Dublin

Dublin


Dublin is the metropolis and at the same time the largest city in the Republic of Ireland. In April 2016, the number of residents was put at 4,76 million. 553.000 of them lived in Dublin. The port city lies in the east of the Irish island at the mouth of the River Liffey in Dublin Bay.

Bachelor's Walk u Ha'penny Bridge

Bachelor's Walk u Ha'penny Bridge


Dublin is home to writers like Samuel Beckett and Oscar Wilde, singers like Bono and Sinéad O'Connor and folk bands like The Dubliners. In addition, Dublin has been inextricably linked with the great tasting, dark Guinness beer and the Guinness Storehouse since 1759.

Oscar Wilde statue in Merrion Square

Oscar Wilde statue in Merrion Square


Dublin's past and present

Ireland and Dublin are of Celtic origin. As early as 140 AD, the Greek all-round scholar Claudius Ptolomäus mentioned the place Eblana Civitas, today's Dublin. From the 9th century on, Vikings ruled the Green Island. The Vikings were followed by Normans, and even later the country was united with the Kingdom of Great Britain. The merger lasted until 1922, when the Republic of Ireland declared its independence from the motherland and Dublin became the capital.

Dublin Castle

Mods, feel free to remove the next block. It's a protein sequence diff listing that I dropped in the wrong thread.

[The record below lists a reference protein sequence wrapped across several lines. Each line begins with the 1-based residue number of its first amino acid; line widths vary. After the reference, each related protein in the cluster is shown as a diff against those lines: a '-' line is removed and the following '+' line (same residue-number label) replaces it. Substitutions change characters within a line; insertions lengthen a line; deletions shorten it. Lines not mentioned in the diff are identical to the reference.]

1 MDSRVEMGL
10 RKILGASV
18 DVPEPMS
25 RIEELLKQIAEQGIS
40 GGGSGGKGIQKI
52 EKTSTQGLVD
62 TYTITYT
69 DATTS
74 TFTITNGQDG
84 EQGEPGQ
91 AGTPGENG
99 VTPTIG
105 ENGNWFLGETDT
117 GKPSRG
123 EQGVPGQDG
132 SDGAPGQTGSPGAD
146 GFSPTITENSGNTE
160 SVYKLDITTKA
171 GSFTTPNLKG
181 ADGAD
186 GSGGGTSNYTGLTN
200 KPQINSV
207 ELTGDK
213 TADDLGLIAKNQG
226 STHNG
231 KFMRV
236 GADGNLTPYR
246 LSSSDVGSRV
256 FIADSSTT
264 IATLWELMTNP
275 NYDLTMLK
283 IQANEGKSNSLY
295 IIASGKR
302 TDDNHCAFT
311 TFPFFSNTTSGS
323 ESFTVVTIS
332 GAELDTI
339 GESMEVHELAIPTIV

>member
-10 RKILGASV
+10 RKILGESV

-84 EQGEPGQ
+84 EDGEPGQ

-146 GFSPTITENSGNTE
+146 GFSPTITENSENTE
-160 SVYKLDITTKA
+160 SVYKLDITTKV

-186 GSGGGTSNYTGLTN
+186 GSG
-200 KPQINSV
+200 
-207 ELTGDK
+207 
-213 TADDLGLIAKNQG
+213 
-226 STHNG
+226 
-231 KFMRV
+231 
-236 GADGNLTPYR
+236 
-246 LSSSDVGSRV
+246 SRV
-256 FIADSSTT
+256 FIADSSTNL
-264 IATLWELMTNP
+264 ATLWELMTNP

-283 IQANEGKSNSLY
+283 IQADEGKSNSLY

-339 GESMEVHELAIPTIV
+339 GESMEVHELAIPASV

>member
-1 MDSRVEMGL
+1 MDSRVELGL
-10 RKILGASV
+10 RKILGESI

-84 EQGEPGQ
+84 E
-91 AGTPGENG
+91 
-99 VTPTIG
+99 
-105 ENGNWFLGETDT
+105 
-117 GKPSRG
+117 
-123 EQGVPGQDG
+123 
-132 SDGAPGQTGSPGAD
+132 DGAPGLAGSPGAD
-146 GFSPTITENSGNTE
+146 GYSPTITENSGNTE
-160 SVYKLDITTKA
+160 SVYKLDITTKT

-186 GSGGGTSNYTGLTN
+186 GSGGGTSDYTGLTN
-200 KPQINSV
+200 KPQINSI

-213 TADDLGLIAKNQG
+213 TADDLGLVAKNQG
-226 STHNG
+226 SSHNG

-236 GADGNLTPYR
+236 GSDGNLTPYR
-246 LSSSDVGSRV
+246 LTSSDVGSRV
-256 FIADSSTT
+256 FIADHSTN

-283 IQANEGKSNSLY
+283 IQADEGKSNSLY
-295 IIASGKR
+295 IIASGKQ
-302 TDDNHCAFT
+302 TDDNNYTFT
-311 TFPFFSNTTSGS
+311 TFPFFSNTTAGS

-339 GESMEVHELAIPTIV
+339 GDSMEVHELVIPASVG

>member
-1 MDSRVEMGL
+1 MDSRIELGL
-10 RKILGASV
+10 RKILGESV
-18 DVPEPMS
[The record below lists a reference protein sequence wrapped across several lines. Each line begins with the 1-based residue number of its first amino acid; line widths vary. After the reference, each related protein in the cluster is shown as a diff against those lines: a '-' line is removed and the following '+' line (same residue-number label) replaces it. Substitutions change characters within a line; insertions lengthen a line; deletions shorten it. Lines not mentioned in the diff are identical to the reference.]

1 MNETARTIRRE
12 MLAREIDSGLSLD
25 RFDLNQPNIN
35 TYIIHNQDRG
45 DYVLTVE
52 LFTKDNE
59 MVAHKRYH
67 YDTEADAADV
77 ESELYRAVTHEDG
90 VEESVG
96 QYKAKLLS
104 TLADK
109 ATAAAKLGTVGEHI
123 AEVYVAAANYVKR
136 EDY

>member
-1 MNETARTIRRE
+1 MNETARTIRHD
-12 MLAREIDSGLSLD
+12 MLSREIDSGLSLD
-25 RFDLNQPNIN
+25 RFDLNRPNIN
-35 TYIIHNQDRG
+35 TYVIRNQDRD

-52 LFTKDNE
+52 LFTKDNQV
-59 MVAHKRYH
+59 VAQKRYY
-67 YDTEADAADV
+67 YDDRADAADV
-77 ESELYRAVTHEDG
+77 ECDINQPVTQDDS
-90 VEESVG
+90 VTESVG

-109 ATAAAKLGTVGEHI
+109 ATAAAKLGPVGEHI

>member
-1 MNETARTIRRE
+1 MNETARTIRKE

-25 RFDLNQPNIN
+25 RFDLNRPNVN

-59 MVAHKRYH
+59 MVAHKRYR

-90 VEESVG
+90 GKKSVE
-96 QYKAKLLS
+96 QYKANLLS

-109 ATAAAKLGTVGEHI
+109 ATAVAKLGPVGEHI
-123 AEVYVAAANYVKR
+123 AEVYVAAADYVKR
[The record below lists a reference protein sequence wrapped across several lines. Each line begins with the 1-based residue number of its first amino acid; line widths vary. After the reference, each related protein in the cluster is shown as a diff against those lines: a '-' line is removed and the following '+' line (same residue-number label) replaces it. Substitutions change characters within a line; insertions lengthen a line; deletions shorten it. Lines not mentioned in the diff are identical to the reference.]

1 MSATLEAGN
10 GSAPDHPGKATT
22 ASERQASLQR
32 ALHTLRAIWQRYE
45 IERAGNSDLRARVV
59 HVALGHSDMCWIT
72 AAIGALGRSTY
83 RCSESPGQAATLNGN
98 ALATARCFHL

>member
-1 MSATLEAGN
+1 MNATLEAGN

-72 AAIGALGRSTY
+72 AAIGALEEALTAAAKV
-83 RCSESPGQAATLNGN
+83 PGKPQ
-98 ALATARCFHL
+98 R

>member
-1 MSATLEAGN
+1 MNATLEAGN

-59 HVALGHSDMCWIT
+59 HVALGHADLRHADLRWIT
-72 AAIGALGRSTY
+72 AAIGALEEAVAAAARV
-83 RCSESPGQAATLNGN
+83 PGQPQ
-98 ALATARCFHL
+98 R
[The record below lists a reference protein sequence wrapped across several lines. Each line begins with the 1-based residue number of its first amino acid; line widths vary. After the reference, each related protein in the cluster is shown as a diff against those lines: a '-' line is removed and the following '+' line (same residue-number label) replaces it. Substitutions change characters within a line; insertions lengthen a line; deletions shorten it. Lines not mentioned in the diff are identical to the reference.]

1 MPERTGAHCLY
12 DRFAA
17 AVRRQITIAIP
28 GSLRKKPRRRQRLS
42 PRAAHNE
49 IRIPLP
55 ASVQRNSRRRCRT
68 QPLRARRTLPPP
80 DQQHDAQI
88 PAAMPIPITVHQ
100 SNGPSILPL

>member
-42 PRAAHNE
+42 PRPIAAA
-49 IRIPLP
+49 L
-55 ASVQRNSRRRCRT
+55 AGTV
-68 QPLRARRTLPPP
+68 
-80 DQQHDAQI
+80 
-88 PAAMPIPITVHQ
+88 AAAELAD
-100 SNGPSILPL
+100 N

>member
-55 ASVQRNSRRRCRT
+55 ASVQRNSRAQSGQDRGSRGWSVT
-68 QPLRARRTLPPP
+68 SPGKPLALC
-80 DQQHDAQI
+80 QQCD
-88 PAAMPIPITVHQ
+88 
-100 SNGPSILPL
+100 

Dublin Castle


What does Dublin stand for?

Dublin is the political, spiritual and cultural center of the republic. Dublin is home to the government, the two Houses of Parliament and the Four Courts, the highest Irish courts. The Archbishops of the Roman Catholic and Anglican Churches reside in the city. Dublin is also Ireland's center of research and science and the center of cultural life. The city is the seat of several universities.

Main entrance to the Government Buildings

Main entrance to the Government Buildings


Dublin - economy and transport

Since joining the EU, the city has developed into one of the most attractive locations for global corporations as a result of creative tax laws. The good infrastructure and well-trained employees also contributed to the success. IT and pharmaceutical companies in particular appreciate these location advantages. Dublin is a major financial center. International banks and insurance companies have locations in the city. There are probably only a few Europeans who don't know what to do with the names Michael O'Leary and Ryanair. Traditional Irish industries are brewing, dairy and tourism.

Office building in Docklands

Office building in Docklands


Despite its peripheral location in Europe, Dublin is an important transport hub. Dublin Airport handled almost 30 million passengers in 2017. Ferry routes to Great Britain operate from Dublin, and cruise ships from German and international providers call at the city's port. Well-known cruise brands with calls in Dublin include AIDA Cruises, Costa, MSC and TUI Cruises.

Dublin - popular cruise destination

In 2019, Dublin's Port Authority recorded more than 130 calls by cruise ships. Some of the ships stayed overnight. It is planned to reduce the number of calls by cruise ships to around 80 calls a year. The reason for this is the increasing freight business. On the one hand this is understandable and on the other hand it is a shame, as we believe Dublin is one of the most liveable and lovable cruise ports.

Parkland St Stephen's Green

Parkland St Stephen's Green


Under Dublin landmarks and One day in Dublin we introduce Dublin's attractions.


Update - October 2020